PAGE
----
brass in the hallways, understands what they’re delivering. They are
there to serve you, first and foremost.
Yellow Brick Road Standards: These kind of
businesses will take you where you need to go, but without the bells
and whistles. They deliver good value, and are efficient at what they
do, but there’s not much attention to detail. It may be a restaurant
that you know you can count on for a consistently good meal, but not
everyone there greets you, and the staff seldom go out of their way to
ensure you a complete dining experience. They take care of business,
and that’s it. If something goes wrong, they’ll take care of it
right away; they’re service standards are to satisfy the customer by
delivering what you ask for, but they rarely go beyond that.
Standards: The philosophy of this sort of business is “We’re
here to get the job done. How you’re treated is really not that
important to us.” People who work in businesses like this may have
personal standards they try to implement, but they are not enforced
uniformly throughout the organization. It’s not uncommon to find
that these businesses have declared themselves to have service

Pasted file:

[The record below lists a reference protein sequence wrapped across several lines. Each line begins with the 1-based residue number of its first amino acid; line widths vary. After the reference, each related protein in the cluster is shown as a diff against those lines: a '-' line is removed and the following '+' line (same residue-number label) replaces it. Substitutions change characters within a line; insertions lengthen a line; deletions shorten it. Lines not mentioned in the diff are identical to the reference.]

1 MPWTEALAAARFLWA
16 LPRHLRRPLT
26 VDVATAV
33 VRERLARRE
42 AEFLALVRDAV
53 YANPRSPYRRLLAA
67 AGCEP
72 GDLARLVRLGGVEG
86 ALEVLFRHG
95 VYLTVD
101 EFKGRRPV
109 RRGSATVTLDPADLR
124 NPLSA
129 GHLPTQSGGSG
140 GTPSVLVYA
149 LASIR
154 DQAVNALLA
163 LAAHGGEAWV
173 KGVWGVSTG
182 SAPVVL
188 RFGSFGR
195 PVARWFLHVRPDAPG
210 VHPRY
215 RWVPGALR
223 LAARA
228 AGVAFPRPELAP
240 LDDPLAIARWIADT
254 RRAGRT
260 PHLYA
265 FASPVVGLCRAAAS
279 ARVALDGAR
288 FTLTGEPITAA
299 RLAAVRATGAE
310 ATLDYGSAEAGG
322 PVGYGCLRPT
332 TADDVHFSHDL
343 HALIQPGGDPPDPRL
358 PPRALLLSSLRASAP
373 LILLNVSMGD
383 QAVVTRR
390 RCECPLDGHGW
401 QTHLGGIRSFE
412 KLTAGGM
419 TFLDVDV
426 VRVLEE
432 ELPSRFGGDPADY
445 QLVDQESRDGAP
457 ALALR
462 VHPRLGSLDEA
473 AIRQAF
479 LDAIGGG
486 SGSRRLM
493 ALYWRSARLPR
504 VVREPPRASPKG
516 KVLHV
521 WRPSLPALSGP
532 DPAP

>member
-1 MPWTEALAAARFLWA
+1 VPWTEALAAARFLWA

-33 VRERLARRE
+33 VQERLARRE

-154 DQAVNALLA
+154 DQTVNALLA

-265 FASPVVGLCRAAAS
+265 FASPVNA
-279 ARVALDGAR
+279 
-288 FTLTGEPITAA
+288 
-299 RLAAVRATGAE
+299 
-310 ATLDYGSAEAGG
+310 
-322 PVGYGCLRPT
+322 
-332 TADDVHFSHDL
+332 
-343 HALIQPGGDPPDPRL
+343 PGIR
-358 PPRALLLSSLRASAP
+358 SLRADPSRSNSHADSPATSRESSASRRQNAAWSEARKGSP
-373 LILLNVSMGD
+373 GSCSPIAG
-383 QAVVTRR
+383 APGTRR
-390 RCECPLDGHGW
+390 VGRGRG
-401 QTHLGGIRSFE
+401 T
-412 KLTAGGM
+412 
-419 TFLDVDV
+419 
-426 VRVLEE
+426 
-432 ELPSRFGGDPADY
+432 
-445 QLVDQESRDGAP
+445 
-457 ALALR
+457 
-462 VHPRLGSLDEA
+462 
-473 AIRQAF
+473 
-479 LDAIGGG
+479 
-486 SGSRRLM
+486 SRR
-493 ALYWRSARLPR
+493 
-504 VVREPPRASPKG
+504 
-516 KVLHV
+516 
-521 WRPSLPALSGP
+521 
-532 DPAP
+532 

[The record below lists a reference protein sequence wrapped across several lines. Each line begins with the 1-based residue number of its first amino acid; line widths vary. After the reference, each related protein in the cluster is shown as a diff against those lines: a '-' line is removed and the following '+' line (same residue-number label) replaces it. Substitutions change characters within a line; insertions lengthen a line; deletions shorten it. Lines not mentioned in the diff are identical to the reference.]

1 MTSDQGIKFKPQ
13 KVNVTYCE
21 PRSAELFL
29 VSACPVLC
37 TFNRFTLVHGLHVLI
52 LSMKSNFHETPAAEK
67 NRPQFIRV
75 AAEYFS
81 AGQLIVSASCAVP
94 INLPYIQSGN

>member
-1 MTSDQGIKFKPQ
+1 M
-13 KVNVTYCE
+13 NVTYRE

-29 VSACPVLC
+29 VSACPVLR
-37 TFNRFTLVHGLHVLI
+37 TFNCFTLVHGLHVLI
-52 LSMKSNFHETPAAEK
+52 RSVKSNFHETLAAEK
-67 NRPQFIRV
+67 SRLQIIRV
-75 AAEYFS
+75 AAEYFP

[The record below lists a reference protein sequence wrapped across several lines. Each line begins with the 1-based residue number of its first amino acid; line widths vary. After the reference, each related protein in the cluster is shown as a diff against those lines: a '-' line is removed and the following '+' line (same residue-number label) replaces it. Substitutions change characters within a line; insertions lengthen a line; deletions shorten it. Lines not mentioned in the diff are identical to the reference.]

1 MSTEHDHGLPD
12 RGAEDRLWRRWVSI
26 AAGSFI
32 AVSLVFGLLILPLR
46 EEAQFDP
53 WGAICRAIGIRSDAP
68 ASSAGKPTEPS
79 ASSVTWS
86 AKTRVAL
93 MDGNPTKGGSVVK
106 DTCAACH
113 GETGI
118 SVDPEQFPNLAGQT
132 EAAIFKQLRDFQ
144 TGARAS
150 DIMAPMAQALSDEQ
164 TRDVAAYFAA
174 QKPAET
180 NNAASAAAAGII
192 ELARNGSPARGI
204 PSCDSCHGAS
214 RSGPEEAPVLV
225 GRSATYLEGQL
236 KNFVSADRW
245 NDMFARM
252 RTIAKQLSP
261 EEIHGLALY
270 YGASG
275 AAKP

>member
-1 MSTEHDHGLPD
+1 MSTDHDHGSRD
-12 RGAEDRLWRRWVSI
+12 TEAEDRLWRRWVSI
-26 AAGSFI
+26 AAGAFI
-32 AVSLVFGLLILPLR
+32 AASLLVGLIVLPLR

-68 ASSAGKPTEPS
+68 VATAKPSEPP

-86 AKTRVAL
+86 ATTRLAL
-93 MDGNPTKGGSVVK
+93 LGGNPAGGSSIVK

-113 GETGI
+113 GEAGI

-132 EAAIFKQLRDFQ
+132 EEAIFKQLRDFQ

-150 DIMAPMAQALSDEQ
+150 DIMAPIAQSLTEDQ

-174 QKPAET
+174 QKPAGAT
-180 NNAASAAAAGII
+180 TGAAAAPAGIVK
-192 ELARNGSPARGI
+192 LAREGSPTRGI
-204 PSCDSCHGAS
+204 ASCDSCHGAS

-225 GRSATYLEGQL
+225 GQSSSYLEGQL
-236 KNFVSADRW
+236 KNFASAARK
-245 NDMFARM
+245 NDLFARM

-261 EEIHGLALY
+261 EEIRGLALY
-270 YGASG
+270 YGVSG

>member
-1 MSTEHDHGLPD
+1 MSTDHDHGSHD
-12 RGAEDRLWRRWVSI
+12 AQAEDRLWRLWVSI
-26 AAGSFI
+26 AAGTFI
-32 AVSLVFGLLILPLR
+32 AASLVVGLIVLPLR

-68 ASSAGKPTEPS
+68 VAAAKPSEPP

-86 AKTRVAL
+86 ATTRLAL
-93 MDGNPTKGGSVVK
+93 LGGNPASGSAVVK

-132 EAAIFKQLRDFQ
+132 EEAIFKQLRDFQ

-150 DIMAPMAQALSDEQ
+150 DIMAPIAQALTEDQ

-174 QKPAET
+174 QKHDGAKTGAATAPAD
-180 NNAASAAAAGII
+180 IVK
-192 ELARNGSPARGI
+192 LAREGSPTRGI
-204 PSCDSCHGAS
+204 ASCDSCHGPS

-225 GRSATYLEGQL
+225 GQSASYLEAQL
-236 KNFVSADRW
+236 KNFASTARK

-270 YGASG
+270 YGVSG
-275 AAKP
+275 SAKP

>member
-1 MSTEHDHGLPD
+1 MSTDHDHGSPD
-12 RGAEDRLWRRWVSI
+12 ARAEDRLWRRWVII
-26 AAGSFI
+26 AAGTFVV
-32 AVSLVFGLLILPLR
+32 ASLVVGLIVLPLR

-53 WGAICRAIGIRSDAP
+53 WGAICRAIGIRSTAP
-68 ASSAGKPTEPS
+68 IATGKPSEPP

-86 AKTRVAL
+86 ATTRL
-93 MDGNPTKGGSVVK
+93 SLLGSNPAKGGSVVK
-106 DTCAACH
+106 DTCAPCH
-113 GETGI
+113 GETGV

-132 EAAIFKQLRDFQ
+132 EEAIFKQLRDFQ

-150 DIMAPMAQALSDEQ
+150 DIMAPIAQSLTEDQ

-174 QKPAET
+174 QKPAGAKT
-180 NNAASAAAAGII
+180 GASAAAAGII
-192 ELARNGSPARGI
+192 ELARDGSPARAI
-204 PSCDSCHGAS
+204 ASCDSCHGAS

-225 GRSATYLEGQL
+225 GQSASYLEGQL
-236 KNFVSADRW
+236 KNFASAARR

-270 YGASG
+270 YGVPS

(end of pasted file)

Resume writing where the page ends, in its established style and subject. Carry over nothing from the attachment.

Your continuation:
standards, but the people in the organization don’t know what those
standards are, and therefore they don’t know what’s expected of
them. When they’re hired, they are likely to hear: “Get the job
done,” and little else. They’re untrained in how to treat their
customers and give no attention to the value of what they deliver.
Communicate Your Standards Often: When you know where your
organization fits in these three categories, you need to communicate
this internally. Start at the interview process. Make sure each
candidate knows what your service standards are. If you expect them to
deliver the service standard that you set out, then you need to tell
them in the interview process what that is. When you bring them on
board, you can reiterate those standards in their orientation.
frequently remind your people of the organization’s service
standards. This could be in a weekly newsletter where you offer tips
to help employees incorporate these standards into their daily lives
at work. Target the tips to different groups each week, so no one